The Fall of the Cool President

In the past few elections, voters elected presidents who projected coolness (Clinton and Obama) or swagger, which George W. Bush had in spades. We saw them play the saxophone at Arsenio Hall, shoot hoops with Michael Jordan, and throw out the first pitch—a strike—in front of sold out Yankee Stadium crowd a month after 9/11.

Of the six presidents before them, only Ronald Reagan could possibly qualify as cool or charismatic. Of course, there’s the coolest ever, John F. Kennedy.

Given America’s strong history of “cool” leadership, it has been a bit of a bummer to look at our future prospects now. It is unlikely that the next president will share Clinton or Obama’s cool factor, or have Bush’s swagger. To be blunt, the current crop is not particularly cool nor witty nor athletic. Whatever physical attributes they have—or had—are not part of their political brands. In the current presidential race, the men and woman seeking their party’s nomination are hardened politicians who live to work.

On the Democratic side, Hillary Clinton has a well-established political brand. Her popularity (for now) is rooted in her capacity for her hard work, her comebacks from significant personal and political setbacks, and her record as senator and Secretary of State. While the media has focused on her appearance and her past, her work ethic and detailed policy knowledge define her political brand.

Then there is the 74-year-old self-proclaimed democratic socialist, Bernie Sanders. Over the course of the campaign trail we have seen Sanders project anger and rage. He has a certain style that is resonating with millennial voters, but it’s hardly cool.

Among the Republicans left seeking the nomination, few are fit and none are cool.

Ted Cruz was a champion debater in college who has literally worked harded throughout his life—as a Supreme Court clerk, Bush administration official, Texas solicitor general, and senator. The narrative that has taken hold about him is just how unlikable he is and how he struggles with retail politics.

John Kasich characterizes himself as being straightforward and optimistic. In each debate he has come across as being “above the fray,” unwilling to fall into the nasty rhetoric that has characterized the Republican race thus far. You take a look at him and just know that he has a perfect voting record, a perfect dental record, and he probably never missed a day of school. But at the end of the day, he just doesn’t have the cool toughness that Americans like to see in the leader of their nation.

Of course, Trump has sucked all of the political oxygen from the air. His hair, his accent, his billions of dollars, his marriages, and his admission that he’d want to date his own daughter make him a truly interesting character…but calm and cool? I think not.

From the start it seemed that there was only one candidate with any swagger and youthful appeal—Marco Rubio. He played some college football, married a cheerleader, and he has a compelling personal story. If he had been able to break out of the pack, he would have been the first Generation X-er to run a serious presidential campaign. However, his failure to draw support in Florida marked the end of his road to the White House.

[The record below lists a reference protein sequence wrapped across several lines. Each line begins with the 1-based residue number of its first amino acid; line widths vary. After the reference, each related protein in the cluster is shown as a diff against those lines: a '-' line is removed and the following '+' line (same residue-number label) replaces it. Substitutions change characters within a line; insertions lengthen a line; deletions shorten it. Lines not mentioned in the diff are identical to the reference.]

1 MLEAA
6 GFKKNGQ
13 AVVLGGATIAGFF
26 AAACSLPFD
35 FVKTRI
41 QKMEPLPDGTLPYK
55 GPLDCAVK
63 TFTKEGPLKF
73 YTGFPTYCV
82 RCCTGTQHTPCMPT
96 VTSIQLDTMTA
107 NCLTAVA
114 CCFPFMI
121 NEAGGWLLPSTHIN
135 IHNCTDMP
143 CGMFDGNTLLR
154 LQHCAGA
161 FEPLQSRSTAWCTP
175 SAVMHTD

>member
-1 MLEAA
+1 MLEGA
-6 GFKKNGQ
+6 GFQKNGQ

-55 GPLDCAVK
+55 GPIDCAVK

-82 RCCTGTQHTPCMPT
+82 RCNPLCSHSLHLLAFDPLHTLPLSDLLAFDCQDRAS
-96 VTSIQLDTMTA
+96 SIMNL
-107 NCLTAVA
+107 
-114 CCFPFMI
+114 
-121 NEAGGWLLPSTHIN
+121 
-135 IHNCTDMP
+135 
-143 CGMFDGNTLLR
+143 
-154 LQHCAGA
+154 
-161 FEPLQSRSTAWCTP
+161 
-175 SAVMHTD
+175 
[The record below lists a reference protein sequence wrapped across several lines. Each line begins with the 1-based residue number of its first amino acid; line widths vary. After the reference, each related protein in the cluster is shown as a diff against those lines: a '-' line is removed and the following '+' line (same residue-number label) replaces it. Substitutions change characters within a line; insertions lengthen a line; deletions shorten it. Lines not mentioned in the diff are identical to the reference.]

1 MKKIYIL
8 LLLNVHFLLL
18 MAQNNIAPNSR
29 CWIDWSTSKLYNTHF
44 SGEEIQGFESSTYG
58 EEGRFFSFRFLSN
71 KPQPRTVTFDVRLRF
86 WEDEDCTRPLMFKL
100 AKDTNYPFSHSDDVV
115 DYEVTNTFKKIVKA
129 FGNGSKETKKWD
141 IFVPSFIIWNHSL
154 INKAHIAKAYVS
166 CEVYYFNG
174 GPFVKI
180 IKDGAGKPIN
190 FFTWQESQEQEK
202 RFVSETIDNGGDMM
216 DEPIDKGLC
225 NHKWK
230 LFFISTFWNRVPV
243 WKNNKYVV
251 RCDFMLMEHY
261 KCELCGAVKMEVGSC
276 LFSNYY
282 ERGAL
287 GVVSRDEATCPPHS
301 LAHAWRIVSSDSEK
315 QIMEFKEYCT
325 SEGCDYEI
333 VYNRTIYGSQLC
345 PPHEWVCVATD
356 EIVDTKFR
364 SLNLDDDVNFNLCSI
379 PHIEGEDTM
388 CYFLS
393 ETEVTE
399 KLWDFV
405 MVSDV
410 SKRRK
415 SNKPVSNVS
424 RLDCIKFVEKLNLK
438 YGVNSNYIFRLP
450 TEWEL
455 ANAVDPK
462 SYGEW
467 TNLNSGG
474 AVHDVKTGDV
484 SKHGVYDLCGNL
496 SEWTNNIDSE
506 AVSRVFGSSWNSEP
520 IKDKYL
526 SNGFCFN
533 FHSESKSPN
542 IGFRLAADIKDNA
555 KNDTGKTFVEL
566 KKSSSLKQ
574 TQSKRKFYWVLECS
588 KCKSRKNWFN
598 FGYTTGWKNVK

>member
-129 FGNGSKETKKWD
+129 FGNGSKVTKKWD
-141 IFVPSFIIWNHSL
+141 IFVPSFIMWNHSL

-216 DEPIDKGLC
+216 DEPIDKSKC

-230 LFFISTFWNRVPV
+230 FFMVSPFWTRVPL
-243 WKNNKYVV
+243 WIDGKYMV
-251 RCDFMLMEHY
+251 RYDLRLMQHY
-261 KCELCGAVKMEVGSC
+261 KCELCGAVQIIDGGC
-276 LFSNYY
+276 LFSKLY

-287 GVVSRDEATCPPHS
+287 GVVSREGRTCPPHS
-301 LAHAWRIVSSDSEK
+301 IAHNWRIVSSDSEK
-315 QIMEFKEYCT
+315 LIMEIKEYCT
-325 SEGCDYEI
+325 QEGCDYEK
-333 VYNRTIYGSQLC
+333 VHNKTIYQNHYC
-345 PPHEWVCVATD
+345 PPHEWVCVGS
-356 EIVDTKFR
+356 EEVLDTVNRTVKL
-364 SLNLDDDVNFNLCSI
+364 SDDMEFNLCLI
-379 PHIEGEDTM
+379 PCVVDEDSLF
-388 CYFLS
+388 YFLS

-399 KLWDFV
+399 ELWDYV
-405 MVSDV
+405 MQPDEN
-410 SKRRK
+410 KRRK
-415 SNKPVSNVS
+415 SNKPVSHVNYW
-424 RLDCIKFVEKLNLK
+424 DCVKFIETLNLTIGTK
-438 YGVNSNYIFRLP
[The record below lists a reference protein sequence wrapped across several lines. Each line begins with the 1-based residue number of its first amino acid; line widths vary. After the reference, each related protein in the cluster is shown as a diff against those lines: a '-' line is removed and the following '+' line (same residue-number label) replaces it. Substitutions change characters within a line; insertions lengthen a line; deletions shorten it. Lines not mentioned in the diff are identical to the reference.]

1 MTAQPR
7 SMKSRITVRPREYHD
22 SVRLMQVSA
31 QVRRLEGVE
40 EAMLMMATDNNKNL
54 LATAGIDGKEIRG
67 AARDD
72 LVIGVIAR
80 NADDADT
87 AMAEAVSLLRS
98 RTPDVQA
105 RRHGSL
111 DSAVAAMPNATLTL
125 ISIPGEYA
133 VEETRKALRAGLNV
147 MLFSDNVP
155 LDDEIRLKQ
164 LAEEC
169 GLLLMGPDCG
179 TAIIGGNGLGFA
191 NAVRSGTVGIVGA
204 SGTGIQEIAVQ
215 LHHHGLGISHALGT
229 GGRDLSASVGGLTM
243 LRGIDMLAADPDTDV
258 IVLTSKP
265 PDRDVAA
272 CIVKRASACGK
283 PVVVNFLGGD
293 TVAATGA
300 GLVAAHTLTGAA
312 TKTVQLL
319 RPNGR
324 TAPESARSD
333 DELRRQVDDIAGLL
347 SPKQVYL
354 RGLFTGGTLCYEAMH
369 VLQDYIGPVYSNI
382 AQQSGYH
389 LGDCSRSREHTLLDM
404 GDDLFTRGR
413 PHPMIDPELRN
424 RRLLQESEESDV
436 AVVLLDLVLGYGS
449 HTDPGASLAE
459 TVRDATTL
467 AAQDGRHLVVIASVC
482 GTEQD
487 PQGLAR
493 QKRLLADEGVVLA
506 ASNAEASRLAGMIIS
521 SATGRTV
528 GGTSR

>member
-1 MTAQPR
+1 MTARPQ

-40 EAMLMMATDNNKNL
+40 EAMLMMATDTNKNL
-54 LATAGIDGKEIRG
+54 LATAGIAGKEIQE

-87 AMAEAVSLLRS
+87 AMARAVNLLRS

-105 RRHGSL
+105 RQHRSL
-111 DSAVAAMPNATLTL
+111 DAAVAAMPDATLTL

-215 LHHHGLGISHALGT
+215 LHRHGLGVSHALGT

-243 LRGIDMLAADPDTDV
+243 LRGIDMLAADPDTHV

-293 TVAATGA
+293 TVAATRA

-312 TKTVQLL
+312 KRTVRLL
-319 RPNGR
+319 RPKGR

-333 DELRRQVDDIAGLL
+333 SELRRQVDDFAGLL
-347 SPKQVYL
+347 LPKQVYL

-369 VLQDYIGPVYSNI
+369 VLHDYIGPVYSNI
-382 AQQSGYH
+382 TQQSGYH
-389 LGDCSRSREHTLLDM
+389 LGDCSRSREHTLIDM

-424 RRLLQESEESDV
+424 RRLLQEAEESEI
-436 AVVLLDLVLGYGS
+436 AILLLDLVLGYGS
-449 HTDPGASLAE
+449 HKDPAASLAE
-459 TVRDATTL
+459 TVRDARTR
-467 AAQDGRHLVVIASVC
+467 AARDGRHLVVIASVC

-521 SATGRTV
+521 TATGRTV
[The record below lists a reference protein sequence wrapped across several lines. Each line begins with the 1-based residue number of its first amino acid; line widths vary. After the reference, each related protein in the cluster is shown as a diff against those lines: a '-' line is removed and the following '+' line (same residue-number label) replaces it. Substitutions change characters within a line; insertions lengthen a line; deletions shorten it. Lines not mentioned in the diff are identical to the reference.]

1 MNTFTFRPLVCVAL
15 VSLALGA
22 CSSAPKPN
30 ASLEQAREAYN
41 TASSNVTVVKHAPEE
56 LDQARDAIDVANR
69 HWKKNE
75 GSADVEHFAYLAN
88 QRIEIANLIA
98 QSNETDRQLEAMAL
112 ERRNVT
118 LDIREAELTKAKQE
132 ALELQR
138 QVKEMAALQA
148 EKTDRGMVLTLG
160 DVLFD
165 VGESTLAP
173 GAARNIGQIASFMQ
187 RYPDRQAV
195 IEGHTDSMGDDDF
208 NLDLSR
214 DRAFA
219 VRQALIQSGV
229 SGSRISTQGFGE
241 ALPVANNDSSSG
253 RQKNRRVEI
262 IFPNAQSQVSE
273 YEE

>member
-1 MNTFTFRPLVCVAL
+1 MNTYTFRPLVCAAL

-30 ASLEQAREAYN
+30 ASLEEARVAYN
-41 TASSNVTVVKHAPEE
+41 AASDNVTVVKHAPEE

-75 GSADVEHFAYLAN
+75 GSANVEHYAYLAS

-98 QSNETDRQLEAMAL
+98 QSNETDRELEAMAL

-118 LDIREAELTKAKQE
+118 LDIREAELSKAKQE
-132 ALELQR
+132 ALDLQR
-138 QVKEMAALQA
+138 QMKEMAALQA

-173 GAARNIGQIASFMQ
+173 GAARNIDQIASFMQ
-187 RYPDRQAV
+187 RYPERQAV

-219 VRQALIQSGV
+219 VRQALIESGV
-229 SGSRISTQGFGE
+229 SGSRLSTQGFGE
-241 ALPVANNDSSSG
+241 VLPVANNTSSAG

As the race stands currently, voters can choose between white men and a woman who have been chasing government work and elected office their entire professional lives. They are hard working and driven individuals, but it would be tough to find an American who would label them as cool or hip.

All of this is not to say that they are not trying. As a matter of fact, all of the candidates are trying extremely hard to be perceived as cool; one may say painfully so.

To begin, we’ve seen Clinton, Sanders, Trump and even Chris Christie on SNL in the past year. We’ve also seen Hillary Clinton doing the Whip and Nae Nae on the Ellen Show and taking selfies with Kim Kardashian. And although he is no longer in the race, it would be impossible to forget Martin O’Malley cringe-worthy rendition of “Bad Blood” on The View. Then there are the videos of Ted Cruz making “machine gun bacon” and doing impression of the Simpsons characters. I kid you not, those are on the internet. Look them up.

If you take a look at each of the candidate’s websites, you’ll see a variety of “cool” items that are clearly targeted at the millennial generation. Bernie Sanders is selling throwback FDR t-shirts that read, “Join the political revolution today!” The Clinton campaign is selling t-shirts that showcase a photo of a young Hillary Clinton with “Yaaas, Hillary” printed across the image. The Cruz Campaign is selling a shirt that says, “I applied to Trump University and all I got was this shirt”—ZING! And lastly, a personal favorite of mine—the “Ru(bae)o” collection.

I may also add that you can find a Ted Cruz BBQ set, Donald Trump red solo cups, and a “Chillary Clinton” beer koozie.

It seems that since Clinton, Bush, and Obama, whose presidencies upended American politics, being a jock or one of the “cool kids” has lost its political currency. Perhaps these current candidates see a greater importance in being “fit to be President,” rather than just being “fit.”

However, I refuse to give up hope on the presidential “cool factor” because even if you completely disagree with their ideologies, you can’t help but want your international representative to carry themself with a whole lot of confidence and a little bit of swag. And admit it, when you see Bernie Sanders shooting hoops with his grandkids after winning the New Hampshire primary, or Hillary Clinton make an appearance on Broad City, you kind of respect the cool factor.

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